One Month Later: HiTechouse HomeKit Smart Fingerprint Padlock Revisited

Just a little over a month ago, we posted our review highlighting our experiences with the HiTechouse HomeKit Smart Fingerprint Padlock in our review. During our original review, we noted just how surprised we were that the lock actually existed and worked with HomeKit out of the box. We also were keen on the overall design and the actual hardware felt substantial and well built. In our use case, we installed our lock outdoors, exposing it to the elements of Spring and we were satisfied on how the lock performed, and thought that it was going to be a device that we kept for years to come. Unfortunately, due to a recent series of events, this is not going to be the case.

As mentioned, our lock was installed outdoors to secure a gate leading to our backyard. The lock, which survived days of rain during our testing, worked without fail and was responsive within the Home App, and could be locked and unlocked with just a tap, or via Siri. However, last week, our lock suddenly went into the dreaded “No Response” status in the Home App, prompting us to go into troubleshooting mode. At first we thought it was tied to our HomeKit hub changing randomly from one Apple TV to another, which has been known to happen. This was not the case, which lead us to believe that the battery may have run out of charge. Since it was almost 30 days since we set up the lock, we chalked it up to the battery being depleted as the manufacturer states that it is rated for “30 days” with actions being performed on the device “30 times a day”. However, we certainly did not toggle the lock 30 times a day over the 30 day period, and in reality, it was more like 15 times total since installation. So we thought no big deal, battery life is always a gamble with regards to actual usage, and we went out to take a look at the padlock.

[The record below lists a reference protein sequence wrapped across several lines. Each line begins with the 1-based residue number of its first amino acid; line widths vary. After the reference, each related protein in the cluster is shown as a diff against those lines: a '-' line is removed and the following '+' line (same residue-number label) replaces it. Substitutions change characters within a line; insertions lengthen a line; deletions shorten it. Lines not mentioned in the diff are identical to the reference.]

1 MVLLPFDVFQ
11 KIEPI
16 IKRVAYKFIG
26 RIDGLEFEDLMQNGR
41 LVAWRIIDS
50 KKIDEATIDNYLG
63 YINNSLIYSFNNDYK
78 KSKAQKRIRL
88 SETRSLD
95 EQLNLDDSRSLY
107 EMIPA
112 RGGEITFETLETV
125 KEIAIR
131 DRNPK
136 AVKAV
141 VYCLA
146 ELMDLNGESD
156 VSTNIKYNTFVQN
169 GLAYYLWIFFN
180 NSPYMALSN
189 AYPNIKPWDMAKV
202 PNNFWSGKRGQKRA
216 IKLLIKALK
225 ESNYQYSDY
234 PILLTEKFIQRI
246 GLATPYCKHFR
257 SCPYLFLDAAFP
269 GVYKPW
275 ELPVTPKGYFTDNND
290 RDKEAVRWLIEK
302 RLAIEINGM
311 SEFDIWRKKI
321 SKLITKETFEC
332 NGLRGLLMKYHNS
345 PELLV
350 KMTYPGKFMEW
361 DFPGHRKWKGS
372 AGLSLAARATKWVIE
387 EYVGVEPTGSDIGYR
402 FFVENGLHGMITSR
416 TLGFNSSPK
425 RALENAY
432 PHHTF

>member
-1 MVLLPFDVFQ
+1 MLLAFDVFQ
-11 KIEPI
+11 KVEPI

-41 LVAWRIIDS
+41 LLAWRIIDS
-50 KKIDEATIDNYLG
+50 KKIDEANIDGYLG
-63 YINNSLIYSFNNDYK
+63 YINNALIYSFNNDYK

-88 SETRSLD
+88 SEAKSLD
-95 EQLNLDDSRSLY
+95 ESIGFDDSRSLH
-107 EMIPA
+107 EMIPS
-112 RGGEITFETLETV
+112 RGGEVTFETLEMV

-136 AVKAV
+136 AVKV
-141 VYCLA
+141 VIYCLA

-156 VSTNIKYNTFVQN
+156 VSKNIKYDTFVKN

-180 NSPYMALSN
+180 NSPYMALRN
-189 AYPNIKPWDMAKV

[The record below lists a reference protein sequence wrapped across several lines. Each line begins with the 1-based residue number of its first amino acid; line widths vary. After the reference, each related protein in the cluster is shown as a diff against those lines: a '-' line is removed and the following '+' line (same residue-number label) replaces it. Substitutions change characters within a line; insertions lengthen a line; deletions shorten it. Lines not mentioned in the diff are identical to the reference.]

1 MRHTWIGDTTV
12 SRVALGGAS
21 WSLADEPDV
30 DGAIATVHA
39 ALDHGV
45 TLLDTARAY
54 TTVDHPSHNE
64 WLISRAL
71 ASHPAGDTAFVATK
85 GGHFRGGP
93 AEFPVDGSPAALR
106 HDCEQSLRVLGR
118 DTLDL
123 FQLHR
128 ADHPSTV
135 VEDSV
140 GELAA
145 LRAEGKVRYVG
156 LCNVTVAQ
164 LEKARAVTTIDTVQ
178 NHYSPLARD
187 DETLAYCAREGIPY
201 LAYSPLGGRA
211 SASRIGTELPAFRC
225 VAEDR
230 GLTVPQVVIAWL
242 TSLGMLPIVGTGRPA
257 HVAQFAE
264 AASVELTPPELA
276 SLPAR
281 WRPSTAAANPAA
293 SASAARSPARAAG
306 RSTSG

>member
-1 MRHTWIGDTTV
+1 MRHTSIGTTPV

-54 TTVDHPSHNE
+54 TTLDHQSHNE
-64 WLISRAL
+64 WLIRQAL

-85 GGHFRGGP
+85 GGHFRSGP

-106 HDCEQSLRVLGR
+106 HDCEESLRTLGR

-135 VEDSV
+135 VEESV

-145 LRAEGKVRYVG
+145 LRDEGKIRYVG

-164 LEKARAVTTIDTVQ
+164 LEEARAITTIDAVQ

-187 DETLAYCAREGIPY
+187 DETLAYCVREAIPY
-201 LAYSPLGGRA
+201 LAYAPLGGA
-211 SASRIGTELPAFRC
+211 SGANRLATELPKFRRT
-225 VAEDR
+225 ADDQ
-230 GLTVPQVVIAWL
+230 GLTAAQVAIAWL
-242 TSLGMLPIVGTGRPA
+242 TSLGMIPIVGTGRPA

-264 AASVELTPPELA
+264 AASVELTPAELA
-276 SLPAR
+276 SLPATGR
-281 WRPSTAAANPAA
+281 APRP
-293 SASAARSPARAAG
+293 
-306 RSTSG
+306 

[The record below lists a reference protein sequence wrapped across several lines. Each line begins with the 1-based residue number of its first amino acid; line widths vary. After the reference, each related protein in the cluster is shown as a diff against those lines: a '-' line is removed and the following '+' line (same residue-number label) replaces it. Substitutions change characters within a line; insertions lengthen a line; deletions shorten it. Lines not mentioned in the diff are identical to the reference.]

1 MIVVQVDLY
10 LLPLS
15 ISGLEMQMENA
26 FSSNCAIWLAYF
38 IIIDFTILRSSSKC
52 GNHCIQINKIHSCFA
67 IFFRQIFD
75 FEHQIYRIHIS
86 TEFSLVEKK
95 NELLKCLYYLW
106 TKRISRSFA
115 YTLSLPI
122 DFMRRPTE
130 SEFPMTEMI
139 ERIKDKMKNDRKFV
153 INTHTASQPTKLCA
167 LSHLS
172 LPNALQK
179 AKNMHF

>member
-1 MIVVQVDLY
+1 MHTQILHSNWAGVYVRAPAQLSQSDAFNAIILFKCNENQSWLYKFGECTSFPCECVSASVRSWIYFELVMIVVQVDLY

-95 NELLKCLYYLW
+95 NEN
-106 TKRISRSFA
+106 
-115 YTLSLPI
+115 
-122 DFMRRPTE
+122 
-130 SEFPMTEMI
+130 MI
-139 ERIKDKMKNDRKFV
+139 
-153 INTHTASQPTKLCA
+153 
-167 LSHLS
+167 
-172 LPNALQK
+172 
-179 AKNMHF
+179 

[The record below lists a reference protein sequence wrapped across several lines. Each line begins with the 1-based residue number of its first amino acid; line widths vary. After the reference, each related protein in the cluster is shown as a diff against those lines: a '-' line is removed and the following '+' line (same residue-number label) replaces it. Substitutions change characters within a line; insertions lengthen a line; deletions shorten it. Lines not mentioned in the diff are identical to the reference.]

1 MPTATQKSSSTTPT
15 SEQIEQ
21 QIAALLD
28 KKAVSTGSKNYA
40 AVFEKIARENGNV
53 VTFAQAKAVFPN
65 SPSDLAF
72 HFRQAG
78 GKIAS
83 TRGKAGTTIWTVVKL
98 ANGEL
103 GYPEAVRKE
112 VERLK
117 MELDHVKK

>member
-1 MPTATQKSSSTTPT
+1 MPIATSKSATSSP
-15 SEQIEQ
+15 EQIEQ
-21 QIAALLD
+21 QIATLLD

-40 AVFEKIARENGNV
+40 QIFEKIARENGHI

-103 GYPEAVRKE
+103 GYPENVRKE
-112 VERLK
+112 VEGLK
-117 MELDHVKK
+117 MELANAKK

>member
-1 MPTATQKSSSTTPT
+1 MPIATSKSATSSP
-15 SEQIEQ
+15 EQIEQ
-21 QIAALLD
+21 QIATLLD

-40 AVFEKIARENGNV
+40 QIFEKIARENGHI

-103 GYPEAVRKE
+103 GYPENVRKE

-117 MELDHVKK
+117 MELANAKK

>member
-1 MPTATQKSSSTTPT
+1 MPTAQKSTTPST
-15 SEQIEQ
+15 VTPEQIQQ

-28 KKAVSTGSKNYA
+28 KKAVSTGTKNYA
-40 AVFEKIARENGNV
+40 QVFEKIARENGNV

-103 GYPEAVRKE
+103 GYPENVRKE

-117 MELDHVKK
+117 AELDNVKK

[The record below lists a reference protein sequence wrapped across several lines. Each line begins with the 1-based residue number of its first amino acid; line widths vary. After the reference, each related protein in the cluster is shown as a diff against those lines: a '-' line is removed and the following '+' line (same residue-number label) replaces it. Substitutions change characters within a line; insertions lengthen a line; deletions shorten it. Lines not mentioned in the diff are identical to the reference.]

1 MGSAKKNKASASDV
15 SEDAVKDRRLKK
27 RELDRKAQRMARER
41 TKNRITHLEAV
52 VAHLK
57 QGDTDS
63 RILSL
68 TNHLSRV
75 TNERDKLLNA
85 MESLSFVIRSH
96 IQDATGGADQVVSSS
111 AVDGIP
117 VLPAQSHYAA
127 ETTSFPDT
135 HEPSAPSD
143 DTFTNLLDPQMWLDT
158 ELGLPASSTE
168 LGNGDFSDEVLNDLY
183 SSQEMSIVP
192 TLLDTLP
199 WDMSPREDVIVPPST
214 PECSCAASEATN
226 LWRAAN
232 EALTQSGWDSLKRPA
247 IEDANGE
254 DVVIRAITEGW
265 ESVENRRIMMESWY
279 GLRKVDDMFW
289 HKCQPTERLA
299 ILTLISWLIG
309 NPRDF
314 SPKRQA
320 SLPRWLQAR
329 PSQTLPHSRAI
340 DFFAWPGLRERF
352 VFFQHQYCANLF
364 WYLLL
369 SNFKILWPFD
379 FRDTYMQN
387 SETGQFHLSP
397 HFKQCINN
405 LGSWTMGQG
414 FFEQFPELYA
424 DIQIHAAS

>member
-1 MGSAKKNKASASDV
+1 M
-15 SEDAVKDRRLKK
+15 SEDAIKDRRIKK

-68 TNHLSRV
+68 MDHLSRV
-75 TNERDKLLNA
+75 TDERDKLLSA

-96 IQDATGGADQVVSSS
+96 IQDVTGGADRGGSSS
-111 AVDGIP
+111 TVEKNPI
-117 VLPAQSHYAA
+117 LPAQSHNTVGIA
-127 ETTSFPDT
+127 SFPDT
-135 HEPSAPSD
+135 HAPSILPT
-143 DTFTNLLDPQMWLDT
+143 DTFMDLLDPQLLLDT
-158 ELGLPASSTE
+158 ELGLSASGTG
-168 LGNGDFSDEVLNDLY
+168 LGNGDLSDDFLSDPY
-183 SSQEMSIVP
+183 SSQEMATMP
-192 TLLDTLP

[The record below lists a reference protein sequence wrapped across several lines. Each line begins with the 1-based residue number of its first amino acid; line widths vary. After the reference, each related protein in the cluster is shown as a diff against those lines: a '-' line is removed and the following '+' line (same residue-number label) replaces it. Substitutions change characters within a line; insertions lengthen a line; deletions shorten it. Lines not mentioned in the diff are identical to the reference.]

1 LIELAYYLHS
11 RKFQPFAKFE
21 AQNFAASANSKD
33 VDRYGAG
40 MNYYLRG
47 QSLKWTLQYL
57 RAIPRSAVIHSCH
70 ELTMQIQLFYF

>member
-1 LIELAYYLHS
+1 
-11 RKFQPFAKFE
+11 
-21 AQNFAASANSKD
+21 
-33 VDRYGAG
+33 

After taking a look at the lock, our first major issue quickly dawned on us. With the HiTechouse lock, there was no backup method to be able to unlock the lock, such as a physical key. While our use case is not critical, we can certainly see this potentially becoming a major issue if important things are secured, or if something that needed to be accessed frequently was kept under this lock. With the lock being stuck in the “locked” position, we found ourselves faced with another issue, the fact that we could not take the lock off to bring it a convenient charging location. Instead we had to track down a powerbank that actually had charge to connect to the lock outdoors. Once the powerbank was connected to the lock, we figured that we could just use the fingerprint reader to unlock the lock, or our phone if needed. Unfortunately this was not the case, as the lock was not responsive at all, with no LED indicators lighting up to tell us that the lock was actually charging. We have seen instances before where a battery powered device would not operate when plugged in so we figured that we just needed to let the internal battery charge up before we could open the lock.

After about 3 hours, we went back to the lock expecting it to be back to working condition. Unfortunately, this again was not the case, and the lock itself did not show any signs of life. Panic quickly set in, and we desperately tried the hardware reset function, which consisted of taking a sim ejection tool and engaging a small button inside of the padlock, but our efforts were fruitless. So needless to say, our shiny one month old smart padlock was now non-functional and even worse, kept us from accessing the one thing that we were hoping to secure with the lock. Luckily in our case, we were able to disassemble the actual hardware restraints that the lock attached to, allowing us to physically remove the lock from our application, however this may not always be an option depending on what the lock is attached to.

As you may have guessed by now, we can no longer recommend the HiTechouse Smart Fingerprint Padlock. In our case, the lock did not last more than a month, which is disheartening considering the price, and even worse, has caused us to reconsider the product category in general. If we ever decide to go the smart padlock route again in the future, we will only being doing so if there is some form of backup included, such as a key or combination that can be entered. However, until then, a “dumb” lock may just be your best bet for peace of mind in not just security, but also in that it will actually work when you need it to.

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